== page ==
NASHVILLE — The widely publicized case of 96-year-old Dorothy Cooper of Chattanooga, who ran into problems seeking a free photo ID to vote under a new Tennessee law, has taught officials an invaluable lesson, state Safety Commissioner Bill Gibbons said today.
“In terms of other individuals who may be in that situation again, we’re encouraging our employees to use some commonsense discretion in deciding whether or not that person is presenting documentation that is legitimate and issue the photo ID accordingly,” Gibbons said.
He said the department has contacted Cooper and told her she would be issued the photo ID if she returns. Cooper said after being turned away initially that she intended to vote absentee, a process in which one mails his or her vote in to authorities. That does not require a photo ID.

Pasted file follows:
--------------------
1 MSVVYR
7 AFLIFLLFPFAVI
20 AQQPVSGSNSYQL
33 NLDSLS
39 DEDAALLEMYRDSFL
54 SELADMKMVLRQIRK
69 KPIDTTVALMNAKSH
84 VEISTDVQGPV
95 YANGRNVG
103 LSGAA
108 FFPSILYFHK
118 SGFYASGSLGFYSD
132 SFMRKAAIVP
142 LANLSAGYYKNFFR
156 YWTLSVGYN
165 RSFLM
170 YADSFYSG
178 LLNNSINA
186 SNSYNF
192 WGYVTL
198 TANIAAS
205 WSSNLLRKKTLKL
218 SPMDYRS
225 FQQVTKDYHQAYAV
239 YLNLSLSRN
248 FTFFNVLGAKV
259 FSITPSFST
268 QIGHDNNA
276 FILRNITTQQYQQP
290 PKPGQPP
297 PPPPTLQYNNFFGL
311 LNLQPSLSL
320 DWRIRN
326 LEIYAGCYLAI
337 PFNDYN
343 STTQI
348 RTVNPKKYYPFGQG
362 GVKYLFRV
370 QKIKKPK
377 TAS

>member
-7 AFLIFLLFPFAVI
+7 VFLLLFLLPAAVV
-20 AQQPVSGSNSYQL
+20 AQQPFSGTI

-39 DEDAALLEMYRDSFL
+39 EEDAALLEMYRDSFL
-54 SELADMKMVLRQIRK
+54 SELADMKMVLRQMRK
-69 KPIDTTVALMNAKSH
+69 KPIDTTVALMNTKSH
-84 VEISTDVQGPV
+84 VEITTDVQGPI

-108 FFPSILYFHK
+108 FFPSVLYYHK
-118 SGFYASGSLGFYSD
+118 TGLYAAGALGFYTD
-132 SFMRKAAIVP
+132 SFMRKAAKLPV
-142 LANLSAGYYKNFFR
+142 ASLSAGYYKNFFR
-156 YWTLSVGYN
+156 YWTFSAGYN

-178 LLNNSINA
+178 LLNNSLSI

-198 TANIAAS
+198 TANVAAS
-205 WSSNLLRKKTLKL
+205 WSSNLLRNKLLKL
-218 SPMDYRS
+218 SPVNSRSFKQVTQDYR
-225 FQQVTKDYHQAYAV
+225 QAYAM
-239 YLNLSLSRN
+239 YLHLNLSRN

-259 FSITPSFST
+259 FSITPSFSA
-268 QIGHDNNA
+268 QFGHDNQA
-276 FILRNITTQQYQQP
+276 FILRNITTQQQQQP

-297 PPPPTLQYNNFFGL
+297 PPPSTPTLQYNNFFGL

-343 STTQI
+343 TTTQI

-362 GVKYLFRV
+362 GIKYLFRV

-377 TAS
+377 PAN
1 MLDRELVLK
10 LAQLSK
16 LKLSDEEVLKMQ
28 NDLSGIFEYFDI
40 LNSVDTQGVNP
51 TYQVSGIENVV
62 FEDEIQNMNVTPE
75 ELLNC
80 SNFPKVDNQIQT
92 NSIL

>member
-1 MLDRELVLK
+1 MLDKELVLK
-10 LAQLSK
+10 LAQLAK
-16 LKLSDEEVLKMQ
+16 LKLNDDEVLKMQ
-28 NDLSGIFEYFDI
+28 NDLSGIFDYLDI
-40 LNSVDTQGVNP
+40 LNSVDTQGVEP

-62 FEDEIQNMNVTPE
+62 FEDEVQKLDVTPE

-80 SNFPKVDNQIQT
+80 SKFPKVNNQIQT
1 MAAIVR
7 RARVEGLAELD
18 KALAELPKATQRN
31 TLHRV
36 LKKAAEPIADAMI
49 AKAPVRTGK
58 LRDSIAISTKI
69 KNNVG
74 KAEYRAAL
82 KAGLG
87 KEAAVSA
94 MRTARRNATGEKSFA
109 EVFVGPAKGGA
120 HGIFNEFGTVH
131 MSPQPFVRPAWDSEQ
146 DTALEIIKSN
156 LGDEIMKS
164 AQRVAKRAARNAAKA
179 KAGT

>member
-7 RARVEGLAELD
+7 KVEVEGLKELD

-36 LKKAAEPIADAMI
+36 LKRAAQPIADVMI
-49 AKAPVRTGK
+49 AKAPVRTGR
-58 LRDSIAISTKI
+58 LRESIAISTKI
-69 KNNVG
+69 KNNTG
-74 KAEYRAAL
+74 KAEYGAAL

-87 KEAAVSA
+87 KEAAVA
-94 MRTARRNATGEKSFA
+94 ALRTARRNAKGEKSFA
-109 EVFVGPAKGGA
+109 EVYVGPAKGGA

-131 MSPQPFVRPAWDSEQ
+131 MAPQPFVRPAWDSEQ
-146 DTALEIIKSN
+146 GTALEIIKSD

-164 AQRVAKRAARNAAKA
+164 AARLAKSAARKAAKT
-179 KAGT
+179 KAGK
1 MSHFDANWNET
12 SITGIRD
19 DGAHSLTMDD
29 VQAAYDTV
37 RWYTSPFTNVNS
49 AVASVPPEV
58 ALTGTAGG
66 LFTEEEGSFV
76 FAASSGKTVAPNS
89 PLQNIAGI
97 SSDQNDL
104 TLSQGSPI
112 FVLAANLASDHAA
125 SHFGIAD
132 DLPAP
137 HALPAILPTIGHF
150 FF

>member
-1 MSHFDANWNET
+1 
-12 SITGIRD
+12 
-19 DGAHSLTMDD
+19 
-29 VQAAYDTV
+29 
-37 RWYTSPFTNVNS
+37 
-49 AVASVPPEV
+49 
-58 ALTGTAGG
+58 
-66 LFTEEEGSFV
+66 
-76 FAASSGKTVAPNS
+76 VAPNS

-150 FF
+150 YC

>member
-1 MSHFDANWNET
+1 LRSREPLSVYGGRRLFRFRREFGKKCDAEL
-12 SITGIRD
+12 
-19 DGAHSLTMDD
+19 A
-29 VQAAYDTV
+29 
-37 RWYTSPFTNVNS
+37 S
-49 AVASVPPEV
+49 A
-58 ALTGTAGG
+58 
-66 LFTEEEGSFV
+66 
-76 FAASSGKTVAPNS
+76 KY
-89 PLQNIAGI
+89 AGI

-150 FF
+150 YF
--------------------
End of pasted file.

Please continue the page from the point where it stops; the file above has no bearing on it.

Gibbons’ comments came during a news conference in which he, Secretary of State Tre Hargett and the Tennessee AARP outlined additional steps aimed at smoothing over difficulties some would-be voters are experiencing.
Today, Gibbons will join with Hamilton County Clerk Knowles at the Hamilton County Courthouse for a news conference about the additional services.
Andy Sher is a Nashville-based staff writer covering Tennessee state government and politics for the Times Free Press. A Washington correspondent from 1999-2005 for the Times Free Press, Andy previously headed up state Capitol coverage for The Chattanooga Times, worked as a state Capitol reporter for The Nashville Banner and was a contributor to The Tennessee Journal, among other publications. Andy worked for 17 years at The Chattanooga Times covering police, health care, county government, ...